Today’s real estate market is very different from five years ago, when buyers were paying “over asking price” for a home. Today, the homes are sitting on the market much longer, and sellers are asking themselves, “Why isn’t my home selling?” and “what is wrong with my broker?”
Many factors should be taken into consideration when deciding on an asking price for your home: How many properties are currently on the market in your area? How long have they been on the market? And when they sell, what was their list price compared to their closed price?
When realtors suggest an asking price to sellers nowadays, it’s not uncommon to hear statements like “that price is too low” or “my neighbor’s home sold for more and it wasn’t as nice as mine.” What the sellers don’t know is that their realtors have closely examined the facts and figures for homes sold within a mile and within the last half year.
The same holds true for offers from buyers that that the sellers consider too low, but don’t despair. Offers of any sort demonstrate an interest in your property on the part of buyers. Sellers should review sold properties in their area with their realtor. In doing so, they’ll be in a better position to make a decision regarding their base acceptance price or possible counter offer. Your decision should be fueled by the facts, not motivated by pride.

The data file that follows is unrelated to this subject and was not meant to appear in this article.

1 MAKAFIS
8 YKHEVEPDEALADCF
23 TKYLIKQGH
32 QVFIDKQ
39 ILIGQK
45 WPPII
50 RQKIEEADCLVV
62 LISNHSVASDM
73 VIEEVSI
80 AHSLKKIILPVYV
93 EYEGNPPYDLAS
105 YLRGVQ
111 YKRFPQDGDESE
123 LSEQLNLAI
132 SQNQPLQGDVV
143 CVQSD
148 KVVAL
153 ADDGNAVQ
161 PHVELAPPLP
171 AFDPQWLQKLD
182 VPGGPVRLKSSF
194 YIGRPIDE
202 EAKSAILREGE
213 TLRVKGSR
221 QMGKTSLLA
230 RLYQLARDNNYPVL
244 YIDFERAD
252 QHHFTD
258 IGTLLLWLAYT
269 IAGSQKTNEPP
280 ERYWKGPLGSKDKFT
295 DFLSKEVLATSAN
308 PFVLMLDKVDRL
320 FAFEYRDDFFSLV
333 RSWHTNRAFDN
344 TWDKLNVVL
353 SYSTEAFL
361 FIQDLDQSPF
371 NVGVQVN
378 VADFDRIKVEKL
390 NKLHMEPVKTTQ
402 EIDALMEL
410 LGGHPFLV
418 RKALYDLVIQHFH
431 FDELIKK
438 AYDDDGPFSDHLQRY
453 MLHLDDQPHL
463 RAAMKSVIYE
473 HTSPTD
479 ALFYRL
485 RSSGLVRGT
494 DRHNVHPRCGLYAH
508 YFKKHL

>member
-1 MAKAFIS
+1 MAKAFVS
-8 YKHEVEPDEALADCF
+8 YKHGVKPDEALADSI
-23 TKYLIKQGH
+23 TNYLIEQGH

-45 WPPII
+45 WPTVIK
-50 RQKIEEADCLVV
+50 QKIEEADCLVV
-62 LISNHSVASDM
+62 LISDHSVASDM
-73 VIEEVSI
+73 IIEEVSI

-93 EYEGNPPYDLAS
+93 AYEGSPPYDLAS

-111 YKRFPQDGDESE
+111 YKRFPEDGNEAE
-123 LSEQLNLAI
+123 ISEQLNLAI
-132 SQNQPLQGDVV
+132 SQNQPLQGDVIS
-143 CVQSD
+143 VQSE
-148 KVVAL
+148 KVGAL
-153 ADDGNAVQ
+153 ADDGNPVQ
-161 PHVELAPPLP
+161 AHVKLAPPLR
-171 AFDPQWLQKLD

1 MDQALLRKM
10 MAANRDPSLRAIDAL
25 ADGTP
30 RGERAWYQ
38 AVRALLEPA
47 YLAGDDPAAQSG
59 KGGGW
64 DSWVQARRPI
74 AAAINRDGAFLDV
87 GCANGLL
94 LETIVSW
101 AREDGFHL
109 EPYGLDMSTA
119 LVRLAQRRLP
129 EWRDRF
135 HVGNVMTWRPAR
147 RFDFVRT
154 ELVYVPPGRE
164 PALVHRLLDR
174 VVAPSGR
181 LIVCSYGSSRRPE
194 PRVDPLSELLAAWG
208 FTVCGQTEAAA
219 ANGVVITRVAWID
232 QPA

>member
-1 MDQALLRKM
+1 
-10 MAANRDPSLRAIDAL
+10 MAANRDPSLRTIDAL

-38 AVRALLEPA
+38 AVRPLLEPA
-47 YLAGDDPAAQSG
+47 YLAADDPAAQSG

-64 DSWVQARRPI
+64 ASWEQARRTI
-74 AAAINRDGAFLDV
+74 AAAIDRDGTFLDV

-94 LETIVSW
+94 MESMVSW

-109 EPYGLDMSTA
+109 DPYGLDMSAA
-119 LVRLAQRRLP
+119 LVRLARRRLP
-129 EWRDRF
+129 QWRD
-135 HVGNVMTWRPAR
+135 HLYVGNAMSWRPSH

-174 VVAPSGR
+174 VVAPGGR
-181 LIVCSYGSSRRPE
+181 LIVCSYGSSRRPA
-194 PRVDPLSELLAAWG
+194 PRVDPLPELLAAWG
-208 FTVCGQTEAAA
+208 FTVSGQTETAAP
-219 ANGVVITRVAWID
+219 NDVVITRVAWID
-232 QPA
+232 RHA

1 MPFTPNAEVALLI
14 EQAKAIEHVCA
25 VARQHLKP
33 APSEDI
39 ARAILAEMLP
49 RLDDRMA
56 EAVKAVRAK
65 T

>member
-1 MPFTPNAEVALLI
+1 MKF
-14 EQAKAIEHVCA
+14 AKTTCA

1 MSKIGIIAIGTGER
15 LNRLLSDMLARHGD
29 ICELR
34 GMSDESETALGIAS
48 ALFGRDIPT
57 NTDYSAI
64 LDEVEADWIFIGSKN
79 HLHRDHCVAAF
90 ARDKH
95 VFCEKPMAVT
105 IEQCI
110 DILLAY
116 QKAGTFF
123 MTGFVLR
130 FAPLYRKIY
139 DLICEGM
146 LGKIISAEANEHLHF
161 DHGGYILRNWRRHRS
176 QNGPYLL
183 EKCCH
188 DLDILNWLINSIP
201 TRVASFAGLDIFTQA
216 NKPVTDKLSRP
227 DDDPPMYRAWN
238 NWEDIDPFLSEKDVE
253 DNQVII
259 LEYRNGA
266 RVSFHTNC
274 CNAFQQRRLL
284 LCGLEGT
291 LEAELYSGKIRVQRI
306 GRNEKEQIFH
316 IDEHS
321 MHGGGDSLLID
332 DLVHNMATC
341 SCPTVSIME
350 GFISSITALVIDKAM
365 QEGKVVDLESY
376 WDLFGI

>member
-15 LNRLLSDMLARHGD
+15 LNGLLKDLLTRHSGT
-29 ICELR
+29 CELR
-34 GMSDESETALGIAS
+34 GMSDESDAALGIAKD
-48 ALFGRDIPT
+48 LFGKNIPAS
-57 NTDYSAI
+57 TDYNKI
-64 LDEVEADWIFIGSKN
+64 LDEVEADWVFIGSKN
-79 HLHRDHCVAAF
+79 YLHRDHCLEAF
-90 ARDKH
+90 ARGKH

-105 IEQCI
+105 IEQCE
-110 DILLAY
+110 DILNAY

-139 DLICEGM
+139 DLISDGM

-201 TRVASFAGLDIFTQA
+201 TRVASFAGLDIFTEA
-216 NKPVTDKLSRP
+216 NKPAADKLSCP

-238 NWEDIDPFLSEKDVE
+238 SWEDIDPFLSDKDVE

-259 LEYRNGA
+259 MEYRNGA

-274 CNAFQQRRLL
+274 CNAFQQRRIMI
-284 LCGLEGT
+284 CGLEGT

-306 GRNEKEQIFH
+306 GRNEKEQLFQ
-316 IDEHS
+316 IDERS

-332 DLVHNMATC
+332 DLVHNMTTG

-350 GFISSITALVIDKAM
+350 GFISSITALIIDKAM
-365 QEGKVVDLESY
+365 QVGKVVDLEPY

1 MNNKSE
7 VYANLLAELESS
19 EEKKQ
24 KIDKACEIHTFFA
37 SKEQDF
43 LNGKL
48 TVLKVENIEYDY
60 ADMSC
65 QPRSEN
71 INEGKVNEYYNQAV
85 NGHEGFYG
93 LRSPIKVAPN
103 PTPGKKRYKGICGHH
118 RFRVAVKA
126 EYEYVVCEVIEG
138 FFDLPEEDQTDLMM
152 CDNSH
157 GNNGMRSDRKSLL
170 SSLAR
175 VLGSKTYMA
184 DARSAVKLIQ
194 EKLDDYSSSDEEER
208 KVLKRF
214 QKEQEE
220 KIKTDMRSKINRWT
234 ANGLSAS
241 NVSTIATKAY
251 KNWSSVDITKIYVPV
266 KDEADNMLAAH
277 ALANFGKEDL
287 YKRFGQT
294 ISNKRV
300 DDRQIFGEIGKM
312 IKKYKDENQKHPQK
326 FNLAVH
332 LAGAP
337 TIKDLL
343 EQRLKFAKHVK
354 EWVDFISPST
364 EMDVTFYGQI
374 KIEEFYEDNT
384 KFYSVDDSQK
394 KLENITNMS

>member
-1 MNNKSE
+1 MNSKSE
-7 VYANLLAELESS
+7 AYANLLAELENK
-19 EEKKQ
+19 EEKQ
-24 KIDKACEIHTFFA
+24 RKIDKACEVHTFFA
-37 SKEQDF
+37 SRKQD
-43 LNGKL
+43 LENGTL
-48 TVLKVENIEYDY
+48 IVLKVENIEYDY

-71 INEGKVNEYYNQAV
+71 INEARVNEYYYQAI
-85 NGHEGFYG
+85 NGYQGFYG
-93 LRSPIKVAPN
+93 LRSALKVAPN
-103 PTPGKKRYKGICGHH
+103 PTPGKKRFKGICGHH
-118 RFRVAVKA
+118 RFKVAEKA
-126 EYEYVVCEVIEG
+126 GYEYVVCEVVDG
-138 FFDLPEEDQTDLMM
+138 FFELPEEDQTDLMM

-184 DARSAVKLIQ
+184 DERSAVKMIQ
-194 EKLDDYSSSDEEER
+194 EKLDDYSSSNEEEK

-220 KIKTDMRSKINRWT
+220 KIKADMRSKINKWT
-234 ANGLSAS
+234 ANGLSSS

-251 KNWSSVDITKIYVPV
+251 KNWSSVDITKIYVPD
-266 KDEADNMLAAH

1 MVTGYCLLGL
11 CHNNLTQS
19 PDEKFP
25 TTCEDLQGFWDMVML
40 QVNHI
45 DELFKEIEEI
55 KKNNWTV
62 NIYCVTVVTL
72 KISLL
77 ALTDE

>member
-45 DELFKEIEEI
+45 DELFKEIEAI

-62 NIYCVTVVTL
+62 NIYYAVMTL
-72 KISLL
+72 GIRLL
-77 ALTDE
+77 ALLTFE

After you’ve established a competitive asking price, being readily available for viewings, and making your home presentable, are keys to success.
Accommodating showings on evenings, Saturdays and Sundays, when most buyers are out looking, is essential. Granting as much access to your property as possible will entice more potential buyers. You and your realtor should discuss how your home should be displayed to buyers when you’re unavailable.
When you’re showing your home, be sure to make all beds, clean all bathrooms and kitchens, place dirty clothes in the hamper, and take out the trash. When potential buyers walk into a messy home, they tend to look at the mess instead of the home, and they often assume that your home isn’t big enough.
As I’ve mentioned in previous columns, completing home repairs is vital. Sellers are competing with foreclosures and distressed properties that have much lower prices due to their condition as well as the lenders’ desire to remove the properties from their inventory as quickly as possible. To compete, sellers of non-foreclosed homes need to make sure that their properties are in “move-in” condition, or require minimal repairs. Fix what’s broken and you’ll give your home a big advantage over the rest.
Always remember that there is a buyer for every property as long as the price is right!